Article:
Kroger Rattles Nerves in Grocery Section -- WSJ

By Annie Gasparro Features Dow Jones Newswires

Chain's profit warning points to unrelenting pressure on industry; its shares fall 19%

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Pressure on U.S. grocers increased on Thursday after a lower earnings forecast from Kroger Co. sent shares in the nation's biggest supermarket chain down 19%.

Kroger said that sales at longstanding stores fell for the second straight quarter and that increasing competition will hurt earnings for the year. Kroger's shares took their steepest one-day drop in more than 17 years on the news. Shares of other big food retailers also fell.

It was the latest blow to big grocers battling volatile food prices on one front and stiffer competition on another.

"The change right now in what the customer wants has never been faster," Kroger Chief Executive Rodney McMullen said in an interview.

Consumers are buying more of their groceries outside of traditional supermarkets. Online merchants, discounters and meal-kit delivery services are all grabbing market share. At the same time, a global commodity glut has pulled down prices for many staple foods over the past 18 months, putting pressure on many retailers to lower prices.

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Sales have continued to slacken. In the first quarter, food and beverage sales at brick-and-mortar stores in the U.S. were off nearly $3 billion, or 2.5%, from a year earlier, market research firm Nielsen says. Grocery-store visits rose just 0.5% over the past year.

Some grocery sellers are making gains. Trips to deep-discount chains are up 2.9% over the past year, Nielsen says, and online grocery orders have risen 6.8%.

"The economic model of the traditional grocery store is incredibly challenged," said Wolfe Research analyst Scott Mushkin.

Germany-based chain Lidl is opening its first 10 stores in the U.S. this week. At a store opening in Wilson, N.C., on Thursday, a line of more than 100 people snaked around the block ahead of time, an industry analyst reported.

Rival German chain Aldi, which has operated in the U.S. for decades, plans to invest $5 billion over the next five years to open nearly 900 stores and remodel hundreds more.

Amazon.com Inc. also is selling fresh groceries in some cities and recently launched two grocery pickup locations in Seattle.

"This is the most disruption the grocery industry has seen in the last half-century," said David Ciancio, a former Kroger executive and a strategist at consumer-data company dunnhumby. "More customers are concerned about price and value, and that has a material impact on profitability."

Whole Foods Market Inc. is under pressure to reverse a nearly two-year decline in same-store sales that has halved the specialty-food chain's share price. Wal-Mart Stores Inc., the largest U.S. food seller, is cutting prices to keep up with competition from Amazon. Target Corp.'s food-and-beverage comparable sales continued to fall in the latest quarter, even after the chain replaced its grocery chief earlier this year.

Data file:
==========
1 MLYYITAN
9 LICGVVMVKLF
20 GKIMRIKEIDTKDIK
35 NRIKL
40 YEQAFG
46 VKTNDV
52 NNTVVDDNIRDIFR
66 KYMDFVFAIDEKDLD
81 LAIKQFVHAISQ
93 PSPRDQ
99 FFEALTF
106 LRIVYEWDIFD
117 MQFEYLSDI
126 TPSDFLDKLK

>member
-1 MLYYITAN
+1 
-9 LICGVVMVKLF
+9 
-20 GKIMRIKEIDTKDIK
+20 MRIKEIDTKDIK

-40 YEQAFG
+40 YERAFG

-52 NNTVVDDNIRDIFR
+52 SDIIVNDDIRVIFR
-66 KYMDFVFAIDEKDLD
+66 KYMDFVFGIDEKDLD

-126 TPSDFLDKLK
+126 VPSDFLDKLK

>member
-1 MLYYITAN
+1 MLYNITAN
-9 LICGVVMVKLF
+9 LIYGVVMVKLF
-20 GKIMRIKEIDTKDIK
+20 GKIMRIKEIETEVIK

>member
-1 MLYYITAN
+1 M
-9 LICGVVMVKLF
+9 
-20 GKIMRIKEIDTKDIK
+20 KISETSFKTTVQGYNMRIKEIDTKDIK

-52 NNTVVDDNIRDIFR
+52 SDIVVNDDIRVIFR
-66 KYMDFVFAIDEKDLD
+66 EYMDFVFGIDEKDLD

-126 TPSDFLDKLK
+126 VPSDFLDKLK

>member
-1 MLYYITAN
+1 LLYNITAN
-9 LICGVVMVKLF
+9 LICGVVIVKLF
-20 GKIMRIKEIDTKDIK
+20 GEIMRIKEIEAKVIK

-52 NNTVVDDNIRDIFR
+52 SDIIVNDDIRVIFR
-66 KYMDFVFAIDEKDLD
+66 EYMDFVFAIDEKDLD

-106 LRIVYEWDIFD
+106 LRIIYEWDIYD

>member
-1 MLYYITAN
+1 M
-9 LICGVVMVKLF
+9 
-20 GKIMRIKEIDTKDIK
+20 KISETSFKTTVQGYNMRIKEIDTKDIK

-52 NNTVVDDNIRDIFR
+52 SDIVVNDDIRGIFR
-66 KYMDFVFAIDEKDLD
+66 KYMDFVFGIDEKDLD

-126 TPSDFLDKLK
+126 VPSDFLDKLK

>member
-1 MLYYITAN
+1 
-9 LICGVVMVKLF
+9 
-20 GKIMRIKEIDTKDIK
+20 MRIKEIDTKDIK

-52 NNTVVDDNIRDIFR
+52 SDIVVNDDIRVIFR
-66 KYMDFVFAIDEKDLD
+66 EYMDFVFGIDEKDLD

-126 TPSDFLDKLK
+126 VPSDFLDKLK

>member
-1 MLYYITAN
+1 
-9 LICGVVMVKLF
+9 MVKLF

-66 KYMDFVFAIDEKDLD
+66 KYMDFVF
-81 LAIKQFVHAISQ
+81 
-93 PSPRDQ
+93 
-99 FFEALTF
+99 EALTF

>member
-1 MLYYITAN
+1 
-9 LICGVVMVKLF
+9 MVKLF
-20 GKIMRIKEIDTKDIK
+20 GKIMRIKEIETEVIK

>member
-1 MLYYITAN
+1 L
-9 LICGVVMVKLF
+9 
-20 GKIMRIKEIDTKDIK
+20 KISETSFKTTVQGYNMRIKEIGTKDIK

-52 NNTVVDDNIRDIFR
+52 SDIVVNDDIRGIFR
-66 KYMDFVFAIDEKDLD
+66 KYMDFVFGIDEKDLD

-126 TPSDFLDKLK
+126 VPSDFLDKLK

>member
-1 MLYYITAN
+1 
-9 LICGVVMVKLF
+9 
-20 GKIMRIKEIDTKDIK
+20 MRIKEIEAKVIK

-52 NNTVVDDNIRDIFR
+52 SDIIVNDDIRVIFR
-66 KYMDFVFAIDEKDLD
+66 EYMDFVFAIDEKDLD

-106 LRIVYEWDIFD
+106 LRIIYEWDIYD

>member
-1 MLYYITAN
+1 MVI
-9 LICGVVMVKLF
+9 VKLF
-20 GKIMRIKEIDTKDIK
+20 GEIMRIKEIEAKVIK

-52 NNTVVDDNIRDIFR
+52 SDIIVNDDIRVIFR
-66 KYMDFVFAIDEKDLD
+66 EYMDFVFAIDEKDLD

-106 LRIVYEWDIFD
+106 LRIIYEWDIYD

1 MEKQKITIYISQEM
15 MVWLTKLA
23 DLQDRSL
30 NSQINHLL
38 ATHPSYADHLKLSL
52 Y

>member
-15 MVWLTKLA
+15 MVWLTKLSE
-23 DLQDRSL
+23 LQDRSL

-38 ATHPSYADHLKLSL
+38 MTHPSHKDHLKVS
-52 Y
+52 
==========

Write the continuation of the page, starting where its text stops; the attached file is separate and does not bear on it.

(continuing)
Some grocers may need to merge to keep up, said Mr. McMullen, Kroger's CEO. "We would expect there would be consolidation in the industry."

Kroger will continue to cut prices to retain customers, he said, and strive to improve customer service in part by paying higher wages. That will add to pressure on Kroger's bottom line.

"The best thing that we can do is to stay on the offense," he said.

The downbeat outlook from Kroger, the largest traditional grocery chain in the U.S. by sales, triggered a selloff on Thursday across the food-retail sector. Shares of Whole Foods fell nearly 7%, while Wal-Mart and Costco Wholesale Corp. shed about 1%. Target's shares were off by more than 4%.

Kroger's stock had already dropped 12% this year through Wednesday, hurt by a quarterly sales decline that broke a 13-year streak of quarterly growth. Thursday's share-price tumble to $24.56 erased another $5 billion in Kroger's market value.

The Cincinnati-based company, which operates Ralphs, Fred Meyer and other chains in addition to its flagship Kroger stores, said on Thursday that same-store sales excluding fuel fell 0.2% in Kroger's fiscal first quarter, which ended May 20. That compares with a 2.4% rise in the same quarter a year earlier.

Same-store sales could still grow by as much as 1% this year, Kroger forecast. Executives noted that same-store sales were positive in the last nine weeks of its fiscal first quarter and in the second quarter so far.

Kroger expects annual adjusted earnings of between $2 to $2.05 a diluted share in 2017, compared with its previous estimate of $2.21 to $2.25.

In all, the company reported a first-quarter profit of $303 million and revenue of $36.29 billion.

Austen Hufford contributed to this article

Write to Annie Gasparro at annie.gasparro@wsj.com

(END) Dow Jones Newswires

June 16, 2017 02:47 ET (06:47 GMT)